One thing that people say when they find out that you’re an atheist, is: “Wow, that must be so depressing and sad to go around all day without GOD to bring you fulfillment and joy”. And that is absolutely NOT true. Not at all. We are happy and joyous and fun 95% of the time.

    But I just feel like I could use that kind of crutch for the other 5%, y’know? :(

  5. My main beef with organic farming is that it creates an unnecessarily high barrier to reducing the environmental impact of farming. I’d like a system similar to the EU energy labeling so I could judge how much environmentalism I get and at what price.
    Also stop claiming it’s so much better for you. As Novella points out that’s not what the data says, and I expect the difference between farms, and from year to year is as high or higher with organic farming.

  6. @Non Believer: I don’t know that Scientology will disappear forever. There may always be some form of it around. But I don’t see it becoming mainstream any time soon. It will always be on the fringe. For the most part, it’s for the rich and famous, and it’s alienating (hah!) in it’s eliteness. It’s also pretty far removed from God, which even for a lot of liberals is too much.

    There may always be the rich and famous who are bored enough to fall for it, or who use it to gain some sense of power, but it will never be a true religion.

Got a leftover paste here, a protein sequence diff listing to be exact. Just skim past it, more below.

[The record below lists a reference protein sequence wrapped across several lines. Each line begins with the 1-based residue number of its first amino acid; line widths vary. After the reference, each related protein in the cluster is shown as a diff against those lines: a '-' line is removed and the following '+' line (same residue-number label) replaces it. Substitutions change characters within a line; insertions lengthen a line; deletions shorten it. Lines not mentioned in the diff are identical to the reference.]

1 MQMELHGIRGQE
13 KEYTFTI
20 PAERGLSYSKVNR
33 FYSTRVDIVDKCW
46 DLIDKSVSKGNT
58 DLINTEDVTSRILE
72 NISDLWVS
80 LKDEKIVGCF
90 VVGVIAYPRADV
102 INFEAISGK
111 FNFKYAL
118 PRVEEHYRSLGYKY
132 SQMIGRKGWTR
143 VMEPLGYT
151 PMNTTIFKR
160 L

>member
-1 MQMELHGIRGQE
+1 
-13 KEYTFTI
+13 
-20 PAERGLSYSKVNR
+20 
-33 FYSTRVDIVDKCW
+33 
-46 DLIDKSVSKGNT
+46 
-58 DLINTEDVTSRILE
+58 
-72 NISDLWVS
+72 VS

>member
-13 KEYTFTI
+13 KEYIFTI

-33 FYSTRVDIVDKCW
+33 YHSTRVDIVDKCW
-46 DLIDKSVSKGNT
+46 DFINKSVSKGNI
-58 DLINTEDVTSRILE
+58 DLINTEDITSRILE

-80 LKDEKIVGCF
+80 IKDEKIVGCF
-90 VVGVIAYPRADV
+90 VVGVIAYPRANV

I mean, it’s weirder than Mormonism, and that’s saying a lot.

    Also, the recent flood of negative press, when they’ve always been so good at stifling such things, is promising. They are losing their grip a little. Tom Cruise did not help anyway.

  7. @Draconius: I don’t know how comforting a lot of people *actually* find the idea of God and Heaven, though. Dealing with the death of a loved one incredibly painful and difficult no matter what. People deal with it differently, but I don’t think it hurts any less or is any easier to deal with just because you believe in heaven. I’ve seen plenty of deeply religious folks deal with death, and it really doesn’t seem any less difficult.

  8. @Bjornar: My main beef with organic farming is that it creates an unnecessarily high barrier to reducing the environmental impact of farming. I’d like a system similar to the EU energy labeling so I could judge how much environmentalism I get and at what price.

    This would be so cool. There would be endless battles about how the numbers are computed, but I love the concept. I also like the way you snuck in the word “beef”.

    Also stop claiming it’s so much better for you. As Novella points out that’s not what the data says, and I expect the difference between farms, and from year to year is as high or higher with organic farming.

    I respect what the data says, but I have a vague, general argument that I’m certain you will find persuasive. To me the choice isn’t between an organic and a conventional strawberry. The choice is between a California strawberry and an apricot grown down the street. If you follow the definition of organic that includes the concepts of local and sustainable and you base your diet off of this definition I think you will get better food than if you go to the megamart and buy whatever is cheapest. Why? For one thing local produce doesn’t have to be bred for sturdiness. We can use the varietals that have been selected for taste and nutrition. My purple tomatoes barely survive the trip inside, but man are they tasty and I reckon from the deep color alone higher in nutrition than anything that can survive an interstate truck ride.